Jerusalem (CNN) -- Palestinian leaders declared Wednesday a holiday for government institutions and schools in celebration of the release of prisoners in exchange of Israeli soldier Gilad Shalit.
Shalit arrived in his northern Israeli hometown Tuesday, his first day of freedom after more than five years in Hamas captivity.
In an arduous and emotional day for Israelis and Palestinians, Shalit won his release in exchange for 1,027 Palestinian prisoners.
"Gilad has come home after an exhausting and long struggle," said his father, Noam Shalit. "... He came home and walked up the steps that he left, and has come home, went through the door that he left so many days ago, 1,942 days ago."
The first of several hundred released Palestinian prisoners made journeys of their own as crowds flooded the streets of Gaza, waving flags and banners, to welcome the inmates home.
Sixteen arrived in Damascus, according to Syria's official news agency while 15 arrived in Doha, reported Qatar's news agency.
Egyptian state-run newspaper said 46 Palestinians left Cairo and headed to Qatar, Turkey and Syria. Turkey's semiofficial Anatolian agency said 10 are coming to that country.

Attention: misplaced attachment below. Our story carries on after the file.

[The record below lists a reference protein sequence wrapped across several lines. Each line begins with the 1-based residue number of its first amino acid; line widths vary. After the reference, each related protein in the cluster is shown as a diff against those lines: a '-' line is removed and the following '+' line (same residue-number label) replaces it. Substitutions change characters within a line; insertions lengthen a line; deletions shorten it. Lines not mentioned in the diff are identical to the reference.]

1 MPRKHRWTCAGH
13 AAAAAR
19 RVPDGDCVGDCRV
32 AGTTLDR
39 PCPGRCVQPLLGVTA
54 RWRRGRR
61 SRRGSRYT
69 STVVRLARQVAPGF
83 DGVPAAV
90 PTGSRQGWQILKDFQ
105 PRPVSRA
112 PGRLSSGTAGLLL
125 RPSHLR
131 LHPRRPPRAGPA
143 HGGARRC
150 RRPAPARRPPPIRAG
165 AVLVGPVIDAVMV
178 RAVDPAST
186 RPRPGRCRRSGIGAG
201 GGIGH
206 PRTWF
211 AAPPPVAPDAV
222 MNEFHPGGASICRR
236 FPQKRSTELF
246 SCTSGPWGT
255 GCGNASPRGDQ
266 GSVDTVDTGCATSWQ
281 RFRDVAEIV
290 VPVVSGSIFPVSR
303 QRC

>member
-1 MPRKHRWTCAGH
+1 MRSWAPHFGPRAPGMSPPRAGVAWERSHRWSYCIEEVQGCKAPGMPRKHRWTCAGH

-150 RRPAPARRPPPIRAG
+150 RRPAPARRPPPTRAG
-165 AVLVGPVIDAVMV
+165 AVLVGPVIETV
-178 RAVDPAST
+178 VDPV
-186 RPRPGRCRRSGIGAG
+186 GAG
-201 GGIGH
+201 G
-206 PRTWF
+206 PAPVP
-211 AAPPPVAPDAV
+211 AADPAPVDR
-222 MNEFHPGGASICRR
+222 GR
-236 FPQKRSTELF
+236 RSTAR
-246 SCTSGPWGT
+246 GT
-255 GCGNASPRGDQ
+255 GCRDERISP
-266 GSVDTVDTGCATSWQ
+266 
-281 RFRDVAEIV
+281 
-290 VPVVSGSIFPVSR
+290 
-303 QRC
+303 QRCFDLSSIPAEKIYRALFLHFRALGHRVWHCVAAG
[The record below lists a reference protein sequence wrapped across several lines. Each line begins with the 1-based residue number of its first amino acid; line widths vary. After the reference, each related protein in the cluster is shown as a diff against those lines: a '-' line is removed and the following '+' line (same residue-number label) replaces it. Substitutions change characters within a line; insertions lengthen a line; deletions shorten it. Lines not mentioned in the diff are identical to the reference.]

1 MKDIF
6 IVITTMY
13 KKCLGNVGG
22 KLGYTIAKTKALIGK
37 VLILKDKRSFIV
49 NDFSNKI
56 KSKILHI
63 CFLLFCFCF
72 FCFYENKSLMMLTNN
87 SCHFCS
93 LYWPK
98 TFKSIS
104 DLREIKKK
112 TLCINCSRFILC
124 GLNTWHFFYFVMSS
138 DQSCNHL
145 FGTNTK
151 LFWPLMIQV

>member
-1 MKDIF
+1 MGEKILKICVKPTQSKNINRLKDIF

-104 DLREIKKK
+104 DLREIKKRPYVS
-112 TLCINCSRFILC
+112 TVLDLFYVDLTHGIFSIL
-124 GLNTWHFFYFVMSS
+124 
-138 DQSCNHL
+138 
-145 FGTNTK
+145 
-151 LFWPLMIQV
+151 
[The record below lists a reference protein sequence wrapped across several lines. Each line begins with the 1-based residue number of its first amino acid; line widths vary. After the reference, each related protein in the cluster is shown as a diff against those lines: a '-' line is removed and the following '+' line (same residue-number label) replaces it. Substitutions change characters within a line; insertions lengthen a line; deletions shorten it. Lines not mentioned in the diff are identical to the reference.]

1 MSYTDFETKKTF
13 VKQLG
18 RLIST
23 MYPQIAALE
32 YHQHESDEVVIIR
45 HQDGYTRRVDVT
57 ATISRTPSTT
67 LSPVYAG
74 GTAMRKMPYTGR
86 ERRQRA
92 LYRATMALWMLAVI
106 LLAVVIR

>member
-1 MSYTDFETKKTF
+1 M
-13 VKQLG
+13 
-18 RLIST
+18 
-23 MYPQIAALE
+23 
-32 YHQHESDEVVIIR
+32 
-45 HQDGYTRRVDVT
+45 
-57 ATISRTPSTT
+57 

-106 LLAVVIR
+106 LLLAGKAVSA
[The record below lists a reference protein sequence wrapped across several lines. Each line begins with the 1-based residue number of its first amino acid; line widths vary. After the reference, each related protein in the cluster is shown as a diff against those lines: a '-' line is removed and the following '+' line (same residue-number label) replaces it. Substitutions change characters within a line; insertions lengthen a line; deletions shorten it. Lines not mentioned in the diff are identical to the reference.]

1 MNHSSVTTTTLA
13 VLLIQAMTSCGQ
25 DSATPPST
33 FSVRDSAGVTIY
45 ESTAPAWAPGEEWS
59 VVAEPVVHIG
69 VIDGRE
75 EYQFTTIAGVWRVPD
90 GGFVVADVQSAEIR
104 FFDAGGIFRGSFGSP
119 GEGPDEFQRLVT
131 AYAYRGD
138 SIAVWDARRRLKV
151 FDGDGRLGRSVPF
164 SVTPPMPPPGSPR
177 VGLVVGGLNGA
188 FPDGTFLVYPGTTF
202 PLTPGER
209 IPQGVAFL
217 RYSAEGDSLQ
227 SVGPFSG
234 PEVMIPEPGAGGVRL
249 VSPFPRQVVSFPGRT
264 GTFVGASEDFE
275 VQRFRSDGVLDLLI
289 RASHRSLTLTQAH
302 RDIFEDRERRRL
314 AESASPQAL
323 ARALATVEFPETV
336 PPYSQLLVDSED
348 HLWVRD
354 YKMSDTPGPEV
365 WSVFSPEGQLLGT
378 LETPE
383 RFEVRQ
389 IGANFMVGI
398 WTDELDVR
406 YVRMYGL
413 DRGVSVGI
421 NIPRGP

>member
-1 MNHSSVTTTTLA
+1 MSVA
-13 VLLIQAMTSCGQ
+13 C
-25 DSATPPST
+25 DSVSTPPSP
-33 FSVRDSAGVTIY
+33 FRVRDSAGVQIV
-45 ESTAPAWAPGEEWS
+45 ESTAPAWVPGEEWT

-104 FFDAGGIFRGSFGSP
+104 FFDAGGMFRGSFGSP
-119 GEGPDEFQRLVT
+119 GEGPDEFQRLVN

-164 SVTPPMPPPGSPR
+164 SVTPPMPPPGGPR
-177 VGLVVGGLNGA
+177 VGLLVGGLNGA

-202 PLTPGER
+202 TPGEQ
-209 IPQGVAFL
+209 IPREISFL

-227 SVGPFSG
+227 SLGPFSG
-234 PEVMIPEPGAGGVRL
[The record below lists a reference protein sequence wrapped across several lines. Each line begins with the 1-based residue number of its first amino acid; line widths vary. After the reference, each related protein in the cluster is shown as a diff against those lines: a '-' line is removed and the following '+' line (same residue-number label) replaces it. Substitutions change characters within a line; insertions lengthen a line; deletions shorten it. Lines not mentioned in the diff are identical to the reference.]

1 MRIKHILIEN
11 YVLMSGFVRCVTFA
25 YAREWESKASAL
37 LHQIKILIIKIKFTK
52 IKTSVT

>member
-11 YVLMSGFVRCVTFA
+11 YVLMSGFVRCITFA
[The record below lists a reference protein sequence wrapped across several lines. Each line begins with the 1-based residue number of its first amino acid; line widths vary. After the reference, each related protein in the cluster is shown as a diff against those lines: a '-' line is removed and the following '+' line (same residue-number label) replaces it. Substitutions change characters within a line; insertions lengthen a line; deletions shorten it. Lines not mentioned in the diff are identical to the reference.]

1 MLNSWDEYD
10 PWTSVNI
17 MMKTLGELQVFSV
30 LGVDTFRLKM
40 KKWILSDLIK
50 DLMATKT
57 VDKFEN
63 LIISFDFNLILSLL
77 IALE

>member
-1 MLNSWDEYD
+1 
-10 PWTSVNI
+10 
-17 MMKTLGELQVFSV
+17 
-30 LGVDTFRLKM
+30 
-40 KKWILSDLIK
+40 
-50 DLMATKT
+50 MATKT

Shalit came via Egypt because it acted as a mediator between Israel and Hamas, which do not have relations.
Greeted along the road by hundreds of chanting and flag-waving supporters, people in the Galilee community laid out white roses and hung banners to welcome him back, erupting in joy at the return of the young man who became an international cause célèbre.
"He basically came out of a dark hole, in a dark basement, and came out of that to a great crowd. I'm sure that this was an amazing experience for him when he arrived here at our village to see all of this going on," his father said.
Noam Shalit said his son is suffering from small injuries, including shrapnel wounds.
Israel freed 477 Palestinian inmates from Israeli jails shortly before he was released, the first batch of Palestinians being swapped for his freedom.
CNN's Kevin Flower, Guy Azriel, Frederik Pleitgen, Schams Elwazer, Rima Maktabi and Zain Verjee contributed to this report.